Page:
Divergence of non-performing assets (NPAs) is not restricted to commercial banks alone, co-operative banks are also under the Reserve Bank of India's (RBI) radar for the same reason.
The culprits are mainly non-scheduled urban co-operative banks. Among those under RBI's radar, three are from Maharashtra -- Shreeji Bhatia Cooperative Bank, Mansingh Cooperative Bank and Shri Anand Cooperative Bank. Maharashtra accounts for the largest number of UCBs in India, while the remaining two UCBs -- Udaipur Mahila Urban Cooperative Bank and United Cooperative Bank based -- are from Gujarat and Rajasthan.
The disclosure pertains to the financial year 2017-18 as the inspection details of 2018-19 are not out yet. The unscheduled urban co-operative banks dominate the UCB space with 1,490 banks, while scheduled UCBs are only 47 in number. The unscheduled banks follow the RBI rules as specified in the second schedule of the Act, while non-schedule banks are not mandatorily required to follow such guidelines.
While the UCBs have dual regulators like the state and the NABARD, the RBI shoulders overall responsibility of supervision, especially asset classification, provisioning, capital adequacy, liquidity, group exposure, etc. This week, the RBI has tightened the supervisory framework for UCBs for detecting a weak bank by keeping a threshold limit for NPAs, capital adequacy and profitability. If the financials of a UCB deteriorate and hit the threshold limits, the bank will be classified for corrective action. This kind of framework is already in place for commercial banks.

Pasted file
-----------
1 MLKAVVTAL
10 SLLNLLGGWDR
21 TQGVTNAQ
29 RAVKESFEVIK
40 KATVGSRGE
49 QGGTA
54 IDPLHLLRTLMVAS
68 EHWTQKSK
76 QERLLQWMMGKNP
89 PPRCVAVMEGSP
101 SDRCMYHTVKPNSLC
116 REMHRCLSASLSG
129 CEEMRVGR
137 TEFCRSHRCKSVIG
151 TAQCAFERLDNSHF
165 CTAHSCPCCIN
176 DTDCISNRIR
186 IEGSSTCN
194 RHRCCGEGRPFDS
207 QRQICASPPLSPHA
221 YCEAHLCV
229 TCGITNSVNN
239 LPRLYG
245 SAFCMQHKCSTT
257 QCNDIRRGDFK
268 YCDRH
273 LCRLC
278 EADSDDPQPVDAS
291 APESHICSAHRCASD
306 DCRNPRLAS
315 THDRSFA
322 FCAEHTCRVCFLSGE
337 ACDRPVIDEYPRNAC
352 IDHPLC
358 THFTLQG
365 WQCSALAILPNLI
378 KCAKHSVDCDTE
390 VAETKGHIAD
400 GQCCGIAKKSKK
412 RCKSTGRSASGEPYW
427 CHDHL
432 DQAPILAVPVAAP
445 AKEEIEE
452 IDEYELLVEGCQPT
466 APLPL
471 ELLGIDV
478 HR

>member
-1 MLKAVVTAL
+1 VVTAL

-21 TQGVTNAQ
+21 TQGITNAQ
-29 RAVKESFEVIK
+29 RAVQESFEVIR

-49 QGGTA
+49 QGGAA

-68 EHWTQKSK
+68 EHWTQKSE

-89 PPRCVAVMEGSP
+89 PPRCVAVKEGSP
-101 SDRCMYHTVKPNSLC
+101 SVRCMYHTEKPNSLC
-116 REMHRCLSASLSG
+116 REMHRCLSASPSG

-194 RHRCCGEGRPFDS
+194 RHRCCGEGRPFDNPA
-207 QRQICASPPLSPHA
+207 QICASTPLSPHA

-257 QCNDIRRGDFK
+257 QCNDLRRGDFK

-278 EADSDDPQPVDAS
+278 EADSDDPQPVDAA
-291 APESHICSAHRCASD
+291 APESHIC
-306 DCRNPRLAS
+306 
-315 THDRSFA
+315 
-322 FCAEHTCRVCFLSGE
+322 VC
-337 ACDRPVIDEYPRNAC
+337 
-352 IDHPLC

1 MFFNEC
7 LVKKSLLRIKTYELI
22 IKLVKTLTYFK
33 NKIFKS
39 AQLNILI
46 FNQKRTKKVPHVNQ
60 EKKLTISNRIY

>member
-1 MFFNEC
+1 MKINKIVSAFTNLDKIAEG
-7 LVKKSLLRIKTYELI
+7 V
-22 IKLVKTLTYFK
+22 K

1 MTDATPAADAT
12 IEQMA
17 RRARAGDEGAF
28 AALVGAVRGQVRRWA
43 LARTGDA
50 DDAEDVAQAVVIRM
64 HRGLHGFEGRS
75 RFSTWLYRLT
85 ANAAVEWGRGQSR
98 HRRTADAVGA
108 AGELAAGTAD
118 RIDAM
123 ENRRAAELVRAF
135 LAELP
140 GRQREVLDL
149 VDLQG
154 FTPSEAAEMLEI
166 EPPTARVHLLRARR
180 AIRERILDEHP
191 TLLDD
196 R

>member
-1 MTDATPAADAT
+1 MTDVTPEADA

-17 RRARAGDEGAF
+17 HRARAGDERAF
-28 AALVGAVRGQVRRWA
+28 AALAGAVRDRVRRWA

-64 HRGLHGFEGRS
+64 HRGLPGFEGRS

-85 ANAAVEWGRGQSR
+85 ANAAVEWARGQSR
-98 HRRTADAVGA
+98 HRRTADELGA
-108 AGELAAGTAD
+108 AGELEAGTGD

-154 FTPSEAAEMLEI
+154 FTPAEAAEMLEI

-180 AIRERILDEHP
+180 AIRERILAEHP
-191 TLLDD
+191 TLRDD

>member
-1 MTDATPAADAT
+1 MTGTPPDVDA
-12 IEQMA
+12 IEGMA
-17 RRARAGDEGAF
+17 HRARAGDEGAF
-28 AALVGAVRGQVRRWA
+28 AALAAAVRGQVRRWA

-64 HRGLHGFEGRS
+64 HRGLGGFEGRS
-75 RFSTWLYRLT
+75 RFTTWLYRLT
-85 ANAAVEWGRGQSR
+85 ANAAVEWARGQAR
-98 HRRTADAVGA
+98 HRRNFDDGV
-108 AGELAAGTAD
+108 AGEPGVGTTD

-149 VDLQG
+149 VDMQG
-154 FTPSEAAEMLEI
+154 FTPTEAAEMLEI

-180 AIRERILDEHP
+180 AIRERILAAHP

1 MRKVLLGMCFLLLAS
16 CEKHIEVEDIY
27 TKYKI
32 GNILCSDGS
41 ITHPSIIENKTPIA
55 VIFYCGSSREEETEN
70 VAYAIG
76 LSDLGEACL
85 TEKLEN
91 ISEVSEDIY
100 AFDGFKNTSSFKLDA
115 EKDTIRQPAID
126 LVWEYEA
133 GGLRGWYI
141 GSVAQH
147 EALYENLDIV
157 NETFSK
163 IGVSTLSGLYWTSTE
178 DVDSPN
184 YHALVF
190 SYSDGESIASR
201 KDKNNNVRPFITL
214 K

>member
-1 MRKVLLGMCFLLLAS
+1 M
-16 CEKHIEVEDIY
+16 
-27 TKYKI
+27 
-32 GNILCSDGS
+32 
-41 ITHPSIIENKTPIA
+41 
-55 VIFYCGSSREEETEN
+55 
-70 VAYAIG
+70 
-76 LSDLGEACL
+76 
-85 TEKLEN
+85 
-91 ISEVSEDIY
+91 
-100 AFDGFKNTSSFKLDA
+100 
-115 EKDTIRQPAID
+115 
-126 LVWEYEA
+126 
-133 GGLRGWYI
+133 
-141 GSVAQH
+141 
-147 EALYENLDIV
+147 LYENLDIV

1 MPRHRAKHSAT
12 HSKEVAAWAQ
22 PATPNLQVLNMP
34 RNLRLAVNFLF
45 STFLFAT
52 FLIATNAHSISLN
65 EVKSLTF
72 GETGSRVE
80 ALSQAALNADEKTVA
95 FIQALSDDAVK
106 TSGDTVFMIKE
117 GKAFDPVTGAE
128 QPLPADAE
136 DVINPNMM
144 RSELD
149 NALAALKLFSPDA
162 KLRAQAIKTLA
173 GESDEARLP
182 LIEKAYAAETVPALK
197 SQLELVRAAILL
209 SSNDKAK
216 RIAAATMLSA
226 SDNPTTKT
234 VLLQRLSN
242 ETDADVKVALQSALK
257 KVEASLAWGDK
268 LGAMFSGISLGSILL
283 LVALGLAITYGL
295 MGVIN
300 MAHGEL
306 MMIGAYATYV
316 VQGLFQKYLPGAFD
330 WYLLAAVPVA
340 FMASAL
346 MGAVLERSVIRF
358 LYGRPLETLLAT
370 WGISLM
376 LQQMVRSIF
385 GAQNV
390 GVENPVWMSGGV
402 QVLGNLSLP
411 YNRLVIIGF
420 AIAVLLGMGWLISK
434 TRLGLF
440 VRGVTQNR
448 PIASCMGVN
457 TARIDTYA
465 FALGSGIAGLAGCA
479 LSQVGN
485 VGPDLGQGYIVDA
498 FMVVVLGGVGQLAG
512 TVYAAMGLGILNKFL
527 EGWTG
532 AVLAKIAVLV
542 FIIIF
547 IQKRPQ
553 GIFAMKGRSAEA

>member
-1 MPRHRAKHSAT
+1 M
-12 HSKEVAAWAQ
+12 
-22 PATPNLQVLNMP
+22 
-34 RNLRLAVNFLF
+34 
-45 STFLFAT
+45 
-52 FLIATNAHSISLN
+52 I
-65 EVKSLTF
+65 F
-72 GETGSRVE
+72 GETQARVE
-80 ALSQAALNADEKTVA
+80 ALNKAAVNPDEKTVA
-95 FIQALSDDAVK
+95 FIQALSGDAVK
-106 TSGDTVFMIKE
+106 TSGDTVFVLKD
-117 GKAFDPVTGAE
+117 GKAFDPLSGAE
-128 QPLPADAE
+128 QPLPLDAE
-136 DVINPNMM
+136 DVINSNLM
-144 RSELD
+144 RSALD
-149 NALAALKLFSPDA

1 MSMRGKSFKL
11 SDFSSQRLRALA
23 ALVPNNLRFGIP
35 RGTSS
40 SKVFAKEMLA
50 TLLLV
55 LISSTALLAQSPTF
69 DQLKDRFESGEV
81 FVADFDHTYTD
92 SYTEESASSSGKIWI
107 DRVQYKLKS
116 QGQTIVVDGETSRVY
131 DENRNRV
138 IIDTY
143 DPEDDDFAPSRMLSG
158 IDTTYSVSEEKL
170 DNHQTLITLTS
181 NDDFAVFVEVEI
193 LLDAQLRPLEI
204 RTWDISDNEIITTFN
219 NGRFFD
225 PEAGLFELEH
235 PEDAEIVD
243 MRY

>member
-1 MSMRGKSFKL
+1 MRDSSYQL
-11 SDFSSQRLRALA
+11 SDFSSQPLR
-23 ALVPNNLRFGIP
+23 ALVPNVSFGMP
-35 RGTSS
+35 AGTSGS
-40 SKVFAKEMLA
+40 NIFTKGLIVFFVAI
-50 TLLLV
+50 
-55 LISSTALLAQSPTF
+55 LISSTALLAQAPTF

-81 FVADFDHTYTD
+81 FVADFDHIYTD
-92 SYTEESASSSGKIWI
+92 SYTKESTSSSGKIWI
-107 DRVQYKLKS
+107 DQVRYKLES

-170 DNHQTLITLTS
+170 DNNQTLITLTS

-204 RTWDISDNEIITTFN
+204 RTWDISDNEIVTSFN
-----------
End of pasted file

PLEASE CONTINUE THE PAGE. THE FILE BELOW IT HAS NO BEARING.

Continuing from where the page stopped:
As per the RBI data, the gross NPAs of non-scheduled UCBs are at 7.7 per cent in 2018-19 as against 6.4 per cent reported by the scheduled UCBs. Similarly, the net NPAs are at 2.5 per cent and 2.6 per cent, respectively.
All UCBs seem better placed than commercial banks as the NPAs of commercial banks are over 9 per cent. Experts suggest that the asset quality review of the commercial banks resulted in higher NPAs whereas the UCB sector might have hidden bad loans. A case in point is the Punjab and Maharashtra Cooperative Bank, wherein a large number of loans to bankrupt HDIL didn't reflect in its books. Clearly, there is a need for a thorough inspection of the UCBs' books, especially the scheduled ones.
But there's also an issue of devoting resources to a segment in the financial system, which is not very big. In terms of assets, the scheduled UCBs are much bigger. For instance, while the total share of 47 scheduled UCBs is about 47 per cent, the 1,490 non-scheduled banks account for 53 per cent of total UCB assets. The PMC Bank was a scheduled co-operative bank.
As per the RBI data, the non-scheduled UCBs earned a total income of Rs 28,744 crore and profits of Rs 2,111 crore in 2018-19 as compared to the total income of Rs 30,200 crore and profits of Rs 2,637 crore in the previous year. The UCBs don't pose any systemic threat to the financial system, as their collective share in loans, deposits and assets is less than 3-4 per cent of the entire banking system.
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